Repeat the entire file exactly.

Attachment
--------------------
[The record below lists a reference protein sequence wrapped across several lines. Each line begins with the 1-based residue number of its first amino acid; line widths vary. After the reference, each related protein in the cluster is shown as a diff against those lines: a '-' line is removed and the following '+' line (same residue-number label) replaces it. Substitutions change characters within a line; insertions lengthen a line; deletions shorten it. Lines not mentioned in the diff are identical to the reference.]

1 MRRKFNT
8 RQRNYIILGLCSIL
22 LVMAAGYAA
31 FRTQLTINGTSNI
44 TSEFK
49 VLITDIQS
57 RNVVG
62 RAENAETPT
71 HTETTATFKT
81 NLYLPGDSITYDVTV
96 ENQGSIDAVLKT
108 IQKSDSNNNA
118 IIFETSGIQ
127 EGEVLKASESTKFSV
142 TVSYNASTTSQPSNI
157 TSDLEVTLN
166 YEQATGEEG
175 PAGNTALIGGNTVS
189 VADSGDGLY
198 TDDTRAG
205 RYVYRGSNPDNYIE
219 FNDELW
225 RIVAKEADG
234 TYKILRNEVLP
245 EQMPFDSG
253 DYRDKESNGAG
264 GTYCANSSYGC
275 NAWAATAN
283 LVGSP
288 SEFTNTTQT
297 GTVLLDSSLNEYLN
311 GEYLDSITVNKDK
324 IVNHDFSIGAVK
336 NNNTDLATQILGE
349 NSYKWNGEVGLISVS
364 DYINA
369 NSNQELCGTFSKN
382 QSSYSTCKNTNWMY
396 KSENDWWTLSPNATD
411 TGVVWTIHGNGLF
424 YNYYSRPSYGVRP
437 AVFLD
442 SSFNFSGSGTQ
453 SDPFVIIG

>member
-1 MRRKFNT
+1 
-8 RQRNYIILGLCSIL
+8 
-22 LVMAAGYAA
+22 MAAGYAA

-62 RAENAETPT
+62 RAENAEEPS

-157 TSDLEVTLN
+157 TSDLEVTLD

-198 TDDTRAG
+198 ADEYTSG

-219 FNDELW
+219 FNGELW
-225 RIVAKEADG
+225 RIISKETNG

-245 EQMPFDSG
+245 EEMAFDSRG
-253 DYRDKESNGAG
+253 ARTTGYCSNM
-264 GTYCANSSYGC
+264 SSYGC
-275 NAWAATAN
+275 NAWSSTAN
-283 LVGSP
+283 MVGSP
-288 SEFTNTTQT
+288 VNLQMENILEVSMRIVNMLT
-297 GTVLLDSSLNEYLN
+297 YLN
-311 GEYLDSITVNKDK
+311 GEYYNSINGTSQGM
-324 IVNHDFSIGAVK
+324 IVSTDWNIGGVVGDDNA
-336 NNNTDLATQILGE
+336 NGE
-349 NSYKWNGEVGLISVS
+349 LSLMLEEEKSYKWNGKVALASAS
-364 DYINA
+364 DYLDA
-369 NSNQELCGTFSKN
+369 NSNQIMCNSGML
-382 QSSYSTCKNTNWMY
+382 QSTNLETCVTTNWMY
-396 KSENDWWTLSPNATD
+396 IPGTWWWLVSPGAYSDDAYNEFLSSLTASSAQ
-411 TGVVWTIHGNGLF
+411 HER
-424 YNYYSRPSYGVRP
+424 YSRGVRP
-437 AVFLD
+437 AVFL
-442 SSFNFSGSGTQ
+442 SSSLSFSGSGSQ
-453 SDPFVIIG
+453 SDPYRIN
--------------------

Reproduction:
[The record below lists a reference protein sequence wrapped across several lines. Each line begins with the 1-based residue number of its first amino acid; line widths vary. After the reference, each related protein in the cluster is shown as a diff against those lines: a '-' line is removed and the following '+' line (same residue-number label) replaces it. Substitutions change characters within a line; insertions lengthen a line; deletions shorten it. Lines not mentioned in the diff are identical to the reference.]

1 MRRKFNT
8 RQRNYIILGLCSIL
22 LVMAAGYAA
31 FRTQLTINGTSNI
44 TSEFK
49 VLITDIQS
57 RNVVG
62 RAENAETPT
71 HTETTATFKT
81 NLYLPGDSITYDVTV
96 ENQGSIDAVLKT
108 IQKSDSNNNA
118 IIFETSGIQ
127 EGEVLKASESTKFSV
142 TVSYNASTTSQPSNI
157 TSDLEVTLN
166 YEQATGEEG
175 PAGNTALIGGNTVS
189 VADSGDGLY
198 TDDTRAG
205 RYVYRGSNPDNYIE
219 FNDELW
225 RIVAKEADG
234 TYKILRNEVLP
245 EQMPFDSG
253 DYRDKESNGAG
264 GTYCANSSYGC
275 NAWAATAN
283 LVGSP
288 SEFTNTTQT
297 GTVLLDSSLNEYLN
311 GEYLDSITVNKDK
324 IVNHDFSIGAVK
336 NNNTDLATQILGE
349 NSYKWNGEVGLISVS
364 DYINA
369 NSNQELCGTFSKN
382 QSSYSTCKNTNWMY
396 KSENDWWTLSPNATD
411 TGVVWTIHGNGLF
424 YNYYSRPSYGVRP
437 AVFLD
442 SSFNFSGSGTQ
453 SDPFVIIG

>member
-1 MRRKFNT
+1 
-8 RQRNYIILGLCSIL
+8 
-22 LVMAAGYAA
+22 MAAGYAA

-62 RAENAETPT
+62 RAENAEEPS

-157 TSDLEVTLN
+157 TSDLEVTLD

-198 TDDTRAG
+198 ADEYTSG

-219 FNDELW
+219 FNGELW
-225 RIVAKEADG
+225 RIISKETNG

-245 EQMPFDSG
+245 EEMAFDSRG
-253 DYRDKESNGAG
+253 ARTTGYCSNM
-264 GTYCANSSYGC
+264 SSYGC
-275 NAWAATAN
+275 NAWSSTAN
-283 LVGSP
+283 MVGSP
-288 SEFTNTTQT
+288 VNLQMENILEVSMRIVNMLT
-297 GTVLLDSSLNEYLN
+297 YLN
-311 GEYLDSITVNKDK
+311 GEYYNSINGTSQGM
-324 IVNHDFSIGAVK
+324 IVSTDWNIGGVVGDDNA
-336 NNNTDLATQILGE
+336 NGE
-349 NSYKWNGEVGLISVS
+349 LSLMLEEEKSYKWNGKVALASAS
-364 DYINA
+364 DYLDA
-369 NSNQELCGTFSKN
+369 NSNQIMCNSGML
-382 QSSYSTCKNTNWMY
+382 QSTNLETCVTTNWMY
-396 KSENDWWTLSPNATD
+396 IPGTWWWLVSPGAYSDDAYNEFLSSLTASSAQ
-411 TGVVWTIHGNGLF
+411 HER
-424 YNYYSRPSYGVRP
+424 YSRGVRP
-437 AVFLD
+437 AVFL
-442 SSFNFSGSGTQ
+442 SSSLSFSGSGSQ
-453 SDPFVIIG
+453 SDPYRIN